20. The apparatus of claim 18, wherein, for each of the plurality of subsequent input pixels, the error distributing circuit distributes the portion of the error value to that subsequent input pixel based on a stepped function of the multi-bit image data value of the current pixel.
21. The apparatus of claim 16, wherein:
when the index value indicates a mark is to be formed, the marked multi-bit image data value is equivalent to a darkest multi-bit image data value; and
when the index value indicates a mark is not to be formed, the marked multi-bit image data value is equivalent to a lightest multi-bit image data value.
22. The apparatus of claim 16, wherein, when the error value is to be distributed to at most one subsequent input pixel, the error value is distributed to a next input pixel.
23. The apparatus of claim 15, wherein the local image data analyzing circuit determines the index value corresponding to the current input pixel based on the multi-bit image data value, a sum of any error value portions distributed to the current input pixel, a threshold value and a ratio of the high addressability resolution to the input resolution.
24. The apparatus of claim 23, wherein the local image data analyzing circuit determines the index value S as:
S=R−[(X+E−T)R/M],
where:
R is the ratio of the high addressability resolution to the input resolution;
X is the multi-bit image data value of the current input pixel;
E is the accumulated error for the current input pixel;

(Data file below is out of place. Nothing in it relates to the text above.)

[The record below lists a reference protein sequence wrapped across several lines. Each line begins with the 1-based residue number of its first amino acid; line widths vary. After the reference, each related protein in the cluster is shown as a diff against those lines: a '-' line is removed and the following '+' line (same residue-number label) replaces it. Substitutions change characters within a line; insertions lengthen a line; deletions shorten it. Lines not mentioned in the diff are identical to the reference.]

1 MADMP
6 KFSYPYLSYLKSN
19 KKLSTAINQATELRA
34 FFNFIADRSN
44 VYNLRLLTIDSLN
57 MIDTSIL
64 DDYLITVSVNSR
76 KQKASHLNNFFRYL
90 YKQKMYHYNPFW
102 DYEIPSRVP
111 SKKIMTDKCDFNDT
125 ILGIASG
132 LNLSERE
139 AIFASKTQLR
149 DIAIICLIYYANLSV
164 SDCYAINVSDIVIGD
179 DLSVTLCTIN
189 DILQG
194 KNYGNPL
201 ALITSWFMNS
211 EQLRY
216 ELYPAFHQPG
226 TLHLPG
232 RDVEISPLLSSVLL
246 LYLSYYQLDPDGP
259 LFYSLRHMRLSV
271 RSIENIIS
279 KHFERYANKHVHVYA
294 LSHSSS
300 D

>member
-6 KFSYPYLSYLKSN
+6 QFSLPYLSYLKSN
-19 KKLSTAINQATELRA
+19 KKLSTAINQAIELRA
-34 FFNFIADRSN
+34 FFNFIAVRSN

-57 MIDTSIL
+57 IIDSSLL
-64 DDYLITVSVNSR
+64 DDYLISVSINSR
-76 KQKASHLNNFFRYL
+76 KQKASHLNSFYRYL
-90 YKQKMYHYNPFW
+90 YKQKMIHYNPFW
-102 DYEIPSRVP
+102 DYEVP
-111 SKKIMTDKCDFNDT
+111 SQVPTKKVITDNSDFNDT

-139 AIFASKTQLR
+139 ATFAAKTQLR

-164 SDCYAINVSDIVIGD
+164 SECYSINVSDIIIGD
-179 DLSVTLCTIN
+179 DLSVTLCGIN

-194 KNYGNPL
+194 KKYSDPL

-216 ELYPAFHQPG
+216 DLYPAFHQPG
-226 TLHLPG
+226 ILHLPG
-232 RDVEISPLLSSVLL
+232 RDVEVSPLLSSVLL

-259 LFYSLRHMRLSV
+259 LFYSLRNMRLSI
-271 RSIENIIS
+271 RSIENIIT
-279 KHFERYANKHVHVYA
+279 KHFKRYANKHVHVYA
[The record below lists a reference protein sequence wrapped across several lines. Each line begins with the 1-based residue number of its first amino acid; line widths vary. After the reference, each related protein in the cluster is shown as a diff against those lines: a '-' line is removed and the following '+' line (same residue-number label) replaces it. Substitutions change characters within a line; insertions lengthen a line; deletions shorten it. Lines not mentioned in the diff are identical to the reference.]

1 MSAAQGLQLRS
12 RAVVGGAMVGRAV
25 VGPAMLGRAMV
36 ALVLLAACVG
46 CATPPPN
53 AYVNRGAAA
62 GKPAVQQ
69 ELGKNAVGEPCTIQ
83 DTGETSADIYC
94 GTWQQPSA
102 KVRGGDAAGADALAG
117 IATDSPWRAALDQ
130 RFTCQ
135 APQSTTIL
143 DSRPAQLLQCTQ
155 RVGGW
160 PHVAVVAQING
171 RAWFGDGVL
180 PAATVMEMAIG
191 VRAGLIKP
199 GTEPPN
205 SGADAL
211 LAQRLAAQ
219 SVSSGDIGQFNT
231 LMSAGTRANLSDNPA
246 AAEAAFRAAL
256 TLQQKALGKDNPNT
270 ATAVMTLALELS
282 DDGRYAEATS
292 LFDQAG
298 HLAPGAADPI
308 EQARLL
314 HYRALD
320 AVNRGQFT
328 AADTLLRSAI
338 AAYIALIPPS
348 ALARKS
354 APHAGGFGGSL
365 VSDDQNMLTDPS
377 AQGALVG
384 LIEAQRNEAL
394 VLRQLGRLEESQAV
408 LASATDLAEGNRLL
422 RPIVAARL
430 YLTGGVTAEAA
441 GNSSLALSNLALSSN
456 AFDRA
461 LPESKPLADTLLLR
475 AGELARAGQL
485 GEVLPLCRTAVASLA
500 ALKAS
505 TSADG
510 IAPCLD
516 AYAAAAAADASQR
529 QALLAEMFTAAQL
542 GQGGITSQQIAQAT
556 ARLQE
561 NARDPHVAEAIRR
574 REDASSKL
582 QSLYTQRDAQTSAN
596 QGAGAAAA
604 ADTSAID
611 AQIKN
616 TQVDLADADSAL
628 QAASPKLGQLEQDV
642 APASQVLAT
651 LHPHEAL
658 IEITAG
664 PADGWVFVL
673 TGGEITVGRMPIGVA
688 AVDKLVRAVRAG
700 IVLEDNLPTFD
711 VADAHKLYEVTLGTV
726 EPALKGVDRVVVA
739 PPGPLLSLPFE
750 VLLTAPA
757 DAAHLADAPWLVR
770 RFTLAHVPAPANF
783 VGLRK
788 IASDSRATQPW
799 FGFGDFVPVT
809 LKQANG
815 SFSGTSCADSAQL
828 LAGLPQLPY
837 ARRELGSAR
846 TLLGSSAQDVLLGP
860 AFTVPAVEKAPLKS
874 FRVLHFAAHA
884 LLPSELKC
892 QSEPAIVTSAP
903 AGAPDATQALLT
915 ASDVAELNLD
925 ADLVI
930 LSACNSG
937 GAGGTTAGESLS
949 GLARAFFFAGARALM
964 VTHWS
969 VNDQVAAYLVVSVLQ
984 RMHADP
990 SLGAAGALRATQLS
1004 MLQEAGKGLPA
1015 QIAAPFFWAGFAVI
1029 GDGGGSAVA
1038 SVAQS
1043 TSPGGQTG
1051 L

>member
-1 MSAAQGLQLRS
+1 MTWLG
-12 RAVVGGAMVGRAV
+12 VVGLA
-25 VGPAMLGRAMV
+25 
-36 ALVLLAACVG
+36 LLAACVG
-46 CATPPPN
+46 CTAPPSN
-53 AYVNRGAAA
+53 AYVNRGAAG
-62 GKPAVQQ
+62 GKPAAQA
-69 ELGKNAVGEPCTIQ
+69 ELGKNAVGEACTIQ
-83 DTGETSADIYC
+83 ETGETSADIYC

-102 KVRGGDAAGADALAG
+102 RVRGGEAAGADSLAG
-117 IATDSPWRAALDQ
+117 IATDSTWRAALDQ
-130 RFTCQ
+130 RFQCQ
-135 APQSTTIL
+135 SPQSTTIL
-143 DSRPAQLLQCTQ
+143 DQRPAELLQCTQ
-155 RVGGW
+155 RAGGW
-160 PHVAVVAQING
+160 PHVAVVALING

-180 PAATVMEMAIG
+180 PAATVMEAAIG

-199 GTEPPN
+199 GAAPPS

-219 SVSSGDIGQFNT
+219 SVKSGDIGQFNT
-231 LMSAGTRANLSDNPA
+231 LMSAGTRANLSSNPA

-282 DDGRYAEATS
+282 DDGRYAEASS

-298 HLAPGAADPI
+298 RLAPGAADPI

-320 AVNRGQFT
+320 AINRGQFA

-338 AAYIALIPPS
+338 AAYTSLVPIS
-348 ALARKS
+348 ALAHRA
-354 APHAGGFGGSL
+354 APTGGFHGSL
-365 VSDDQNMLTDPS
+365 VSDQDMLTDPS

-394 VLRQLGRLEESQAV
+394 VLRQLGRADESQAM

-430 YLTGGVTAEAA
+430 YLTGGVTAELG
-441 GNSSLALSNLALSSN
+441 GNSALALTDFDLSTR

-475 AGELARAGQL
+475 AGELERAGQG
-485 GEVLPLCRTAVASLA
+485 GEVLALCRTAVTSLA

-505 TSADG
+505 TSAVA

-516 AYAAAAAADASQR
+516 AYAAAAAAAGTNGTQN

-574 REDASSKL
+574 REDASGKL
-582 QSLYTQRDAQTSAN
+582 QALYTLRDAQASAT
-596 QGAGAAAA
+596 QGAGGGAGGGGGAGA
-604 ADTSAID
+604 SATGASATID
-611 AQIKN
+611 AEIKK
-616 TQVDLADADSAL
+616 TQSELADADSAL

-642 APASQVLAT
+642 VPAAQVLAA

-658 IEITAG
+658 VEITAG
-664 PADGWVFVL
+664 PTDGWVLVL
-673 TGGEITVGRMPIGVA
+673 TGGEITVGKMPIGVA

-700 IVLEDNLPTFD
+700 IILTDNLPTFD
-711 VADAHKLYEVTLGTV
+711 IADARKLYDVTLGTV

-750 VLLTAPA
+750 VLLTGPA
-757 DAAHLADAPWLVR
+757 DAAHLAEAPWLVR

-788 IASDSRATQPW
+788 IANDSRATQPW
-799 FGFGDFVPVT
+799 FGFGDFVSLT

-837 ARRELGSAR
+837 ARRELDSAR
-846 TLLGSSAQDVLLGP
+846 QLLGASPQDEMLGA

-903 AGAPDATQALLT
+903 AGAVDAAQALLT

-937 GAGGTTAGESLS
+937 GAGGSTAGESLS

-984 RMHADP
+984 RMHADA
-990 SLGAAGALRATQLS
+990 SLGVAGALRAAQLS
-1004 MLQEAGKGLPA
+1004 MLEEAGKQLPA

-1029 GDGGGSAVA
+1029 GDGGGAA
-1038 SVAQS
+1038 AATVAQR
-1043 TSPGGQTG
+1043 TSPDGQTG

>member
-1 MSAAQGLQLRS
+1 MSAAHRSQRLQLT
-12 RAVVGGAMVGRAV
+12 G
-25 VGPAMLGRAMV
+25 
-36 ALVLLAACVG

T is a predetermined threshold value; and
M is the maximum multi-bit image data value of the input image.
25. The apparatus of claim 24, wherein the local image data analyzing circuit round the index value S to the nearest integer.
26. The apparatus of claim 15, wherein the local image data analyzing circuit compares the index value corresponding to the current input pixel to the index value determined for an immediately preceding input pixel, and adjusts the index value for the current input pixel when the difference between the index value for the current input pixel and the index value for the immediately preceding input pixel is less than a threshold value.
27. The apparatus of claim 26, wherein the local image data analyzing circuit adjusts the index value for the current input pixel by setting the index value for the current input pixel to the index value of the immediately preceding input pixel.
28. The apparatus of claim 15, wherein the local image data analyzing circuit determines a number of subpixels occurring between a previously marked subpixel and a current subpixel, at least the current subpixel indicated by the index value determined for the current input pixel, and adjusts the index value for the current input pixel when the determined number of subpixels is below a predetermined threshold.
Description